Tag: quote

Growing Slowly or Standing Still?

Posted on July 11, 2012 by

How many of us feel this way?

Teenagers, so desperate to be mature, try on new styles, trends, and personas in their attempts at growing up quickly.  Watching my middle school students evolve over the course of a school year crystallizes my belief that it’s all part of the process of life.

I remember one of my 8th grade students who was typically a nice, ‘normal’ type of kid- not a trouble maker, well liked,  quiet in class.  Over the course of a week he started acting out – being a bit disruptive, more aggressive, and walked with a bit of swagger.  My teaching partner and I started noticing and became concerned.  When we approached him, he smiled and said, “Oh, no worries – I’m just trying something new.”  And sure enough, after a few weeks he was back to his old self.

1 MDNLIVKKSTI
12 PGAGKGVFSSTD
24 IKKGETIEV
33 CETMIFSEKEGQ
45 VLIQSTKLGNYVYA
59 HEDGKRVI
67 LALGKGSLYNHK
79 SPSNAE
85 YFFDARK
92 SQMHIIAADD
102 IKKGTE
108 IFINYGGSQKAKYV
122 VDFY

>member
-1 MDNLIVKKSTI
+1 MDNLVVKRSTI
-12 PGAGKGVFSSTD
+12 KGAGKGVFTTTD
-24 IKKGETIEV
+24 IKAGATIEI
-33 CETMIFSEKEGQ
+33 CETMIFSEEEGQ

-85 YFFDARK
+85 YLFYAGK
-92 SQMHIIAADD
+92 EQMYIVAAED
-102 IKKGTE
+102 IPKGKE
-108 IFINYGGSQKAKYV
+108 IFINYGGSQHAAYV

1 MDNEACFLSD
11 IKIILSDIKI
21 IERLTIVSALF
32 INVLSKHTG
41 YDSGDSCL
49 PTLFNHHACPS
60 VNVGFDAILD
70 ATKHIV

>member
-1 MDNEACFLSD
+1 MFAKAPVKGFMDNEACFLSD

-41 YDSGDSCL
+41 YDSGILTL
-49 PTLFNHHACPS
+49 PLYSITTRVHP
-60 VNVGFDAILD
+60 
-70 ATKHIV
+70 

I wonder what happens to this urgency when we hit adulthood.  The desperation seems to be replaced with fear, the excitement with sadness, the hopefulness with complacency.  When adults ‘try something new’ we often are accused of having a mid-life crisis; it’s no wonder that so many retreat back into their old habits, more content with the familiar than the unknown.  Where is the creativity that so absolutely bursts out of a child, only to be smothered by so many logical plans in adulthood?  Does it get buried deep in our souls, or does it simply evaporate in our quest for the ‘American dream’?

But in those quiet minutes before we start each day, how many of us consider this: are we growing slowly or simply standing still?  Are we reaching deep for that lost self that intuitively knew to go out into the world and try?  Where is the tipping point where we dip our toe into an unfamiliar location, wade into a new experience, or dive into a new part of ourselves?  Are we really too old to grow?

Where are you today?  What are you afraid of?

primark

Jennifer Wolfe